“There is no fear in love. But perfect love drives out fear, because fear has to do with punishment. The one who fears is not made perfect in love.”
– 1 John 4:18
I’m not even talking about arm balances and turning yourself upside down in advanced yoga poses, because before all of that, most of us probably had to take a pretty brave step the first time we stepped onto our yoga mat. I still remember the first time I stepped into a yoga studio; how scary that was for me. I was scared of making a fool of myself, not knowing any poses that I had to do in class – and a bunch of other thoughts just flooded my mind. Why?
I started to look into the thought processes behind the feelings of “fear”. I came to the conclusion that fear is an emotion, not a fact – we aren’t born with it, but we are accustomed to it. In 2 Timothy 1:7 it says that "God has not given us a spirit of fear and timidity, but of power, love, and self-discipline." So, it is clear that fear is learned over time.
A Newspoll survey has found a quarter of people fear public speaking more than fearing death. How crazy is that? What exactly is it that people fear about public speaking so much? Upon deeper observation and research into this particular subject, I found that the emotion springs from the fear of being judged, fear of not meeting expectations, fear of making mistakes and the fear of looking bad. Essentially, all these point to a fear of our image being tarnished. It is shocking that so many people fear their image being tarnished more than they fear death. If only we cared less about how much people viewed us!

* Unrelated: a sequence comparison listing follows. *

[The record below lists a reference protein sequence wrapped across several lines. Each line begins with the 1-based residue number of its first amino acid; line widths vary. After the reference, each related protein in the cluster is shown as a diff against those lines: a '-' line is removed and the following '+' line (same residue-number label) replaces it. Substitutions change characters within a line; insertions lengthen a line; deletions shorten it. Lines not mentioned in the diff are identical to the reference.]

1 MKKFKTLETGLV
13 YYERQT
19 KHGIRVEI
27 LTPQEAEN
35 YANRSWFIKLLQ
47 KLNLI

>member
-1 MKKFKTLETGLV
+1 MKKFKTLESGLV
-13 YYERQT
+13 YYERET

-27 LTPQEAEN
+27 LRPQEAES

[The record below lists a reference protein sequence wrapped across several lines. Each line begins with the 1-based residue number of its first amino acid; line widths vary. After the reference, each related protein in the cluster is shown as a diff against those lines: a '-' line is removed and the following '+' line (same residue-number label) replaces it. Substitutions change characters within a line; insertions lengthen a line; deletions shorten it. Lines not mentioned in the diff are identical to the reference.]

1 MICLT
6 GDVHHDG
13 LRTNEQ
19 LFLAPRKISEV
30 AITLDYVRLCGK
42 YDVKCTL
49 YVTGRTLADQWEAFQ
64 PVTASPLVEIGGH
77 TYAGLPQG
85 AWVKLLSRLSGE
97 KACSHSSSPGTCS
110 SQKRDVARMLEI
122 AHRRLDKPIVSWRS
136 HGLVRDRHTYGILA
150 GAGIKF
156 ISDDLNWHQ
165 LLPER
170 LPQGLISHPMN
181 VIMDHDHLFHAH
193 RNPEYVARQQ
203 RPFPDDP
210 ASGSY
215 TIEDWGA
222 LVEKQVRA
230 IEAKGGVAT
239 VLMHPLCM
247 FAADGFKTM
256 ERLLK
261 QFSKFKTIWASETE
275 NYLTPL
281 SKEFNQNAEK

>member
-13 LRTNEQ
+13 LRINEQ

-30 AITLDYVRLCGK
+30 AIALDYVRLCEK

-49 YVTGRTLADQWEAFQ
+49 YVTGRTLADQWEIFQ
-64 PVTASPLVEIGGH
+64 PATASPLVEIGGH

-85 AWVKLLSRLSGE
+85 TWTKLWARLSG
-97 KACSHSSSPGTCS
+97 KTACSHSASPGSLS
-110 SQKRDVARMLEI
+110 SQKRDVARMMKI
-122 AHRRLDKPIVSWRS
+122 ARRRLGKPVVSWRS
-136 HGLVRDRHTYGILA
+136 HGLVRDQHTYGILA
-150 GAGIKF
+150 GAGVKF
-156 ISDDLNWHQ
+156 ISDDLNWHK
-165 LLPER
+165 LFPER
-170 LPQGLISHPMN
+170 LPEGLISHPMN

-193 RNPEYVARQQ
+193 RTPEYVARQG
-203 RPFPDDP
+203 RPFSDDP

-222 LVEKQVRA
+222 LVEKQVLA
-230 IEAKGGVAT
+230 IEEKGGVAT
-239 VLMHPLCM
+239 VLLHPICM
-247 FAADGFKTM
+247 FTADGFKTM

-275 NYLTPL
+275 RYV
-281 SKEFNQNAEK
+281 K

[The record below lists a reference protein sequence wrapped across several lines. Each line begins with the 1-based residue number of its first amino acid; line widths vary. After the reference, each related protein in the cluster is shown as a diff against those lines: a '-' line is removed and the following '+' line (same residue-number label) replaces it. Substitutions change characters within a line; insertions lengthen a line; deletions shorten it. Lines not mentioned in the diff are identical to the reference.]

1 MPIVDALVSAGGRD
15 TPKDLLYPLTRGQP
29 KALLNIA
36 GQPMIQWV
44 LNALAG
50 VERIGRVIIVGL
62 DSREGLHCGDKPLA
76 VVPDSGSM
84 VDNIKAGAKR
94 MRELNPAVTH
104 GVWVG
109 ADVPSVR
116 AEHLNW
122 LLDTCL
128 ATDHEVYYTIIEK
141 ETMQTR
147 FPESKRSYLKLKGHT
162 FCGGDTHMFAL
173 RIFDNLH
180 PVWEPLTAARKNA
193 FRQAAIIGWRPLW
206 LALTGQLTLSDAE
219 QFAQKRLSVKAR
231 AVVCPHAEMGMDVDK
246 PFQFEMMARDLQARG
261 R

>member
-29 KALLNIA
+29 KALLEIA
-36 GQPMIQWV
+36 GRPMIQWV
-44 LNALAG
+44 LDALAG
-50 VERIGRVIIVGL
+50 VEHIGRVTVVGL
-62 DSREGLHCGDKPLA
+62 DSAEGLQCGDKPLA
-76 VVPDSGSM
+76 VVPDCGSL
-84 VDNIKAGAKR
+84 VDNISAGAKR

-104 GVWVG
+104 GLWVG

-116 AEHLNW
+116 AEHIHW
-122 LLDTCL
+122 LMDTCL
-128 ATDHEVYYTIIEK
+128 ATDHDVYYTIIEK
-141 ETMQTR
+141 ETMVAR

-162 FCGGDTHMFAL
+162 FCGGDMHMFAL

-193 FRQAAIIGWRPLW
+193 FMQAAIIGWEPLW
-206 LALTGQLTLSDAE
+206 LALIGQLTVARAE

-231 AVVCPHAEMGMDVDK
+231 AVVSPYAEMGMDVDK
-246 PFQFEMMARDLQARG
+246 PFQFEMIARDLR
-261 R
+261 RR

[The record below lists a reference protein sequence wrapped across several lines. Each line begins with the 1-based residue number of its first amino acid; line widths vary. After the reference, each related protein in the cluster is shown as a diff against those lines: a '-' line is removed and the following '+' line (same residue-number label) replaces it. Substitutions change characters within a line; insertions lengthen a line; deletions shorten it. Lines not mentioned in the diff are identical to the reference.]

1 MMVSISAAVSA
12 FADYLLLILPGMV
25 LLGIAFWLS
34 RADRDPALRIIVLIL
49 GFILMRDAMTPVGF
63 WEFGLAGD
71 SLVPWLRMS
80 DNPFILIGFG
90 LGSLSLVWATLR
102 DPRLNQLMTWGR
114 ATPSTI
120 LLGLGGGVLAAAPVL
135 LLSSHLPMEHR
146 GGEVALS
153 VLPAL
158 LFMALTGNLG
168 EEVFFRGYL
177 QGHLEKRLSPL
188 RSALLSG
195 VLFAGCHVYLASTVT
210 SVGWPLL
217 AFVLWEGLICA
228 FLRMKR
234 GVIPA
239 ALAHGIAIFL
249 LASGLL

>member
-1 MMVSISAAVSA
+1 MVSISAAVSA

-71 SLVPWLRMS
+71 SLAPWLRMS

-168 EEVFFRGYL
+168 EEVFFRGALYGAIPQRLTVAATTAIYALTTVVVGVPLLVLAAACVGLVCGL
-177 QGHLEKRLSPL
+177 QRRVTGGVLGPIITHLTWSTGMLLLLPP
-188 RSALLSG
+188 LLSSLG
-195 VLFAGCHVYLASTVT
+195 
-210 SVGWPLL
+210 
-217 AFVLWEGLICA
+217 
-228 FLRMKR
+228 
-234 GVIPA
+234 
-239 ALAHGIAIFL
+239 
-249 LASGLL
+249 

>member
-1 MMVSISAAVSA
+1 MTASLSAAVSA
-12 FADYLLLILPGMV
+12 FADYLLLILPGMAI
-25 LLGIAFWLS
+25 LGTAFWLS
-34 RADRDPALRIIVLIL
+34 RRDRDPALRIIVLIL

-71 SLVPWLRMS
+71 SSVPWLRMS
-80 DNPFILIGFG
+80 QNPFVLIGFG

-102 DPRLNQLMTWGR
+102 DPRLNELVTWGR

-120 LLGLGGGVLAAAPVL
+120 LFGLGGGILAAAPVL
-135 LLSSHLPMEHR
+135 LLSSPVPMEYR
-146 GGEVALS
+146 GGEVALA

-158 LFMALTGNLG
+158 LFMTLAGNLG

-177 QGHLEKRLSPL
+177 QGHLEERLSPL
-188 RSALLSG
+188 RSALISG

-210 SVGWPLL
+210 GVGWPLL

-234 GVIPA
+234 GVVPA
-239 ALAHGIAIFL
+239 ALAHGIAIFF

So I entered my first yoga class nervously. I step onto my mat and class starts. All the advanced yogis were in the front row and seeing them practice made me even more nervous and feelings of inadequacy flooded my mind. “Everyone is going to see me do it all wrong, how embarrassing.” After my class, I had mixed emotions of loving the practice and how it made me feel physically and emotionally yet on the other hand, every time I saw those advanced yogis I felt like I didn’t belong. Fear was driving me away from a practice that I felt beneficial to my wellbeing.
How did I overcome this? Self love. I realised that loving my body and looking after it was more important than what others thought of me (That’s if they even at all! Because I probably made up all of their potential comments about me in my own head). I learned that love always trumps fear. This lesson I learned has been integrated into all areas of my life.
For example, I used to be terrified of giving people feedback and constructive criticism because I didn’t want to offend anyone. I was afraid of others thinking poorly of me.
Now? I’ve learned that, yes - it’s hard to receive criticism. But it’s harder to give it. It takes courage. And you really need to love that person enough to give them the criticism because you care about their growth more than what they think of you. So next time you are afraid to do something, sprinkle a bit of love and take a bold step!